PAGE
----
Monday, November 2, 2020

Soul Rest


This past week I started a short, one week devotional, Soul Rest: 7 Days To Renewal. The subtitle reads, Reclaim Your Life. Return To Sabbath.

Just yesterday we were forced out of a quiet, beautiful little campsite due to the threat of rain, snow and 40 mph wind gusts. It wasn’t the rain or snow as much as the threat of high winds that influenced our decision. Walmart parking lots seem more favorable at the moment, without the threat of falling trees.

I was sad to leave, as we were really enjoying the beauty of the late autumn forest and the especially the quiet. Constantly being on the go and with little to no time alone has left me a little weary. Don’t get me wrong, I am thoroughly enjoying all the wonderful places we have visited, and depending on the mood of the country following the election tomorrow, we hope to spend some time in and around Boston for my birthday. With that, I am learning to find rest in smaller pockets and in the midst of the hustle and bustle of life, EVEN when boondocking at Walmart!

This devotional has been so good and has prompted me to begin practicing what I call my rest reset, which is just ten minutes (preferably, sometimes it’s shorter) to just close my eyes and sit in silence. I got the idea from my reading on the first day of the devotional and I want to shares little of it it here with you.

“In our fast paced culture, we are constantly in motion, whether it’s our always-packed calendar, always racing mind, or always connected technology, we aren’t very good at resting. At the root, many of us are consumed with working, performing, and longing to earn respect, position, authority, value and love. Whether we attempt to receive these things from people or God, this striving causes us to become tired. Soul tired. The only way that we can begin a journey toward rest is to give ourselves permission to stop.”

The author goes on to suggest that you need to be intentional and find a few quiet moments, and it is further suggested that ten minutes is a ”reasonable amount of time to hope for.” It would be best if you could find a place that is restful, but in a pinch you should try to find a way to create stillness in the midst of your regular flow, such as drinking a cup of coffee or eating breakfast without the aide of technology. The key is not to allow anything to populate the time that you have set aside to be still and quiet.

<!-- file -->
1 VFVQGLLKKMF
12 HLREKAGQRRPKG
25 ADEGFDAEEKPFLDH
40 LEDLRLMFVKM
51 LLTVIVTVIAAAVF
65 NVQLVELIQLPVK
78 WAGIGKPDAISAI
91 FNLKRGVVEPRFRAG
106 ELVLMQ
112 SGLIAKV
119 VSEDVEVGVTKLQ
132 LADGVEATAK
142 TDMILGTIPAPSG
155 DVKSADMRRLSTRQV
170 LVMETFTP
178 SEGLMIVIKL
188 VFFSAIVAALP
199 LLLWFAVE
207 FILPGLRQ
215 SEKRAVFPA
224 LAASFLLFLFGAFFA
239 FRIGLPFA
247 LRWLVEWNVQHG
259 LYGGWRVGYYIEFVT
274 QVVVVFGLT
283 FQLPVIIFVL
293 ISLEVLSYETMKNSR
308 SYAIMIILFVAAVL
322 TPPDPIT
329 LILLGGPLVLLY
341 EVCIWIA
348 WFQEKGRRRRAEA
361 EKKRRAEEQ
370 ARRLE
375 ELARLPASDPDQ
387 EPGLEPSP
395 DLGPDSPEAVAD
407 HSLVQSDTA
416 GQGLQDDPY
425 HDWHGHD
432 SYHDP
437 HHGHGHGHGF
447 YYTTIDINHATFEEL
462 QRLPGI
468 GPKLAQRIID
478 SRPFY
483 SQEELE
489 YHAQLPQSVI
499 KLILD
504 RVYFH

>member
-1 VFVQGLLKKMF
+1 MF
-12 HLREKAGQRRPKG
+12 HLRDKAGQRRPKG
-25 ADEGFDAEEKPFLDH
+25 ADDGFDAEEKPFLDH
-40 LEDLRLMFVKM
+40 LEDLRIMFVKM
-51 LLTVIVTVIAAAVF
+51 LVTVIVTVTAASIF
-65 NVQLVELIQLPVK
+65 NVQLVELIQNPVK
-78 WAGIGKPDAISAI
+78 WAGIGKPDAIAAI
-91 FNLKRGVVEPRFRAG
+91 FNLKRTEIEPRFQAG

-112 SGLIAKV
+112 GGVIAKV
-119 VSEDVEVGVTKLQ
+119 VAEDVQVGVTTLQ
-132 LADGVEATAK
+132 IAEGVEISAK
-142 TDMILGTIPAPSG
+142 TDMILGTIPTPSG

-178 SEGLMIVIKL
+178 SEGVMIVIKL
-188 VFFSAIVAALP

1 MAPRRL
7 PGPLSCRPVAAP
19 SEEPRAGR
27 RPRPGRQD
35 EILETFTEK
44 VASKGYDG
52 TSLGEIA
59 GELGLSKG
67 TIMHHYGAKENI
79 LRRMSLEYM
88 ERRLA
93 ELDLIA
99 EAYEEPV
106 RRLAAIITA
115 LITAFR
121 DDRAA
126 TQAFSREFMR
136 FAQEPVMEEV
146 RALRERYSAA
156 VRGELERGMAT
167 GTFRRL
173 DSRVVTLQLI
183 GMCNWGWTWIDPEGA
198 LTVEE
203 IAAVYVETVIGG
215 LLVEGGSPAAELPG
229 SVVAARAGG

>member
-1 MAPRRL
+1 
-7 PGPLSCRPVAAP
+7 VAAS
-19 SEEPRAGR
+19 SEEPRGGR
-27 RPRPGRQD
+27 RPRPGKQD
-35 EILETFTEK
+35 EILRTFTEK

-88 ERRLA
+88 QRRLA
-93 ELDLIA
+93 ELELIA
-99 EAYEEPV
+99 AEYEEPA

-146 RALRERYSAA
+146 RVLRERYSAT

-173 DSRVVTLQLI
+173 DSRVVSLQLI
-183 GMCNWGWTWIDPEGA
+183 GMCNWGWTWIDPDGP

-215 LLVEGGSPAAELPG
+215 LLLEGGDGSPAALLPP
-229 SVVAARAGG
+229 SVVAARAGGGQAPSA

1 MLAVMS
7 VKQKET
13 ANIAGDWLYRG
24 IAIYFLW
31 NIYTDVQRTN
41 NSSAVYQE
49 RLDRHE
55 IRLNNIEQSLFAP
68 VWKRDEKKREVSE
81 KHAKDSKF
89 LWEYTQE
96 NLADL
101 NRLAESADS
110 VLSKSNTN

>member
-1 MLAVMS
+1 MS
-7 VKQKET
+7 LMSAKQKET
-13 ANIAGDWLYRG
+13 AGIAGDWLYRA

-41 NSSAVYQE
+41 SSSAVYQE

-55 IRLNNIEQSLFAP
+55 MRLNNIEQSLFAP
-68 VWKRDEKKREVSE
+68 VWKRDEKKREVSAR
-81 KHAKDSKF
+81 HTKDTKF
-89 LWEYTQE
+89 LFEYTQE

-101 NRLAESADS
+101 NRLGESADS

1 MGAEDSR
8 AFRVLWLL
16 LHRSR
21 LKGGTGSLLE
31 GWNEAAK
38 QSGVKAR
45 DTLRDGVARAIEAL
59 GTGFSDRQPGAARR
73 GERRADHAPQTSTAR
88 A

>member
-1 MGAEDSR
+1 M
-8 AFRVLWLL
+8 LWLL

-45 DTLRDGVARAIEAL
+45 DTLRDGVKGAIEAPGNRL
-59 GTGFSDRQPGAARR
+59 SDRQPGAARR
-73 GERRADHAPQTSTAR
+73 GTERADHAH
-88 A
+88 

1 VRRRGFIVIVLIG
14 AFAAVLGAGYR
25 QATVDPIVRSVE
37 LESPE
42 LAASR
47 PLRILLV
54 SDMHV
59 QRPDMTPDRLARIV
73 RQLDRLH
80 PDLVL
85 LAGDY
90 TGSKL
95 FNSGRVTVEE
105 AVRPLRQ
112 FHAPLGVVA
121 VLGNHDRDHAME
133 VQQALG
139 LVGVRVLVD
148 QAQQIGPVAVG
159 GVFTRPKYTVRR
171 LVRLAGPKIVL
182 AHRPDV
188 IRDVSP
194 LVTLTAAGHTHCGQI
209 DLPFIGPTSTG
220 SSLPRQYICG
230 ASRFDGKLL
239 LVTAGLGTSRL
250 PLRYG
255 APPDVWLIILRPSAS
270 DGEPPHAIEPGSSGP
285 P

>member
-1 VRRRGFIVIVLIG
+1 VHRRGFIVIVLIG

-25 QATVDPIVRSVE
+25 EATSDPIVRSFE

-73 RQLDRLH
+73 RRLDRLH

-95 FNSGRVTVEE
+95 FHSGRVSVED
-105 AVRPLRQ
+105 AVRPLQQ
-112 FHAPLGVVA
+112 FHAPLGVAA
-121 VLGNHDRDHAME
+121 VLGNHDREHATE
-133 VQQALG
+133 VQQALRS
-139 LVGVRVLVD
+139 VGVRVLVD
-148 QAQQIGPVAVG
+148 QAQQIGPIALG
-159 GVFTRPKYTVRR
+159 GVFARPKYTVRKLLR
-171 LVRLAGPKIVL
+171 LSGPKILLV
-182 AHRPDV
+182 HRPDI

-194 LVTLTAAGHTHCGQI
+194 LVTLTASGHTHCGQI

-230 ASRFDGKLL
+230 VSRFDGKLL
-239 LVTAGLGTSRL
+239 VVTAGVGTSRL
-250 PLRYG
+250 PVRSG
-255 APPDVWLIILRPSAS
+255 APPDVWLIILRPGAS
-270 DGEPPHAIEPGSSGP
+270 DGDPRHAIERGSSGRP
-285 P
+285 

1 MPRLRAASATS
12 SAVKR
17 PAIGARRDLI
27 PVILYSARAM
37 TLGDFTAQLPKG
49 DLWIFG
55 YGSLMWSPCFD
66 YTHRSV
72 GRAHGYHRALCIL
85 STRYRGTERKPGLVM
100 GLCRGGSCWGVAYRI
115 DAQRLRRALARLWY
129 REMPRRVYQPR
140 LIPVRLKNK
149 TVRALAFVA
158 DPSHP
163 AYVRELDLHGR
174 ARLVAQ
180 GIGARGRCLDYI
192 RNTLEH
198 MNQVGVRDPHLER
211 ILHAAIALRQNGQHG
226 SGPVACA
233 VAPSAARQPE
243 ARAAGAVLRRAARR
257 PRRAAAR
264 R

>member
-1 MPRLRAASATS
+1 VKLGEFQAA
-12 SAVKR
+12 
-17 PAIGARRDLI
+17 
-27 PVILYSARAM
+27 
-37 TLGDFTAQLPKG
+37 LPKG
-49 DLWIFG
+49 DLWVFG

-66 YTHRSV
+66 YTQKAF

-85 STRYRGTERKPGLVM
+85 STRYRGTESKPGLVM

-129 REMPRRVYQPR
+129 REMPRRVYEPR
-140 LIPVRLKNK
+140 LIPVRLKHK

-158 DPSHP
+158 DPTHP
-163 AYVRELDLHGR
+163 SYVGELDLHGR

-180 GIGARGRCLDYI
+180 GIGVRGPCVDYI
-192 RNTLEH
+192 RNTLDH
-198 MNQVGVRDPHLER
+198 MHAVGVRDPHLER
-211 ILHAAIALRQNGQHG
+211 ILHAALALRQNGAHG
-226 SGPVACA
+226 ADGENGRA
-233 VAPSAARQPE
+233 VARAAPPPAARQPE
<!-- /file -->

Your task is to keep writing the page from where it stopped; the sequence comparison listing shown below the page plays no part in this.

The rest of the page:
I’ll be honest, I found this more difficult than I imagined it would be. Isn’t it amazing how dependent we’ve become upon our devices? It’s especially hard for me, living in the van, as the very devotional encouraging me in this comes through an app on my phone! It even warns that there will be the temptation to minimize the importance of being still and encourages the reader to be diligent. The first day I began this practice we were camping by a steam with a small waterfall, so while finding a restful spot was easy, my mind kept racing with a million thoughts. Then I realized I had my eyes closed and when I opened them to take in the beauty, it helped to still my heart and soul. Today, boondocking at Walmart, that may prove a bit more challenging.

What about you? Do you regularly engage in times of stillness? What do you find is your biggest struggle or distraction, and what have you found that helps?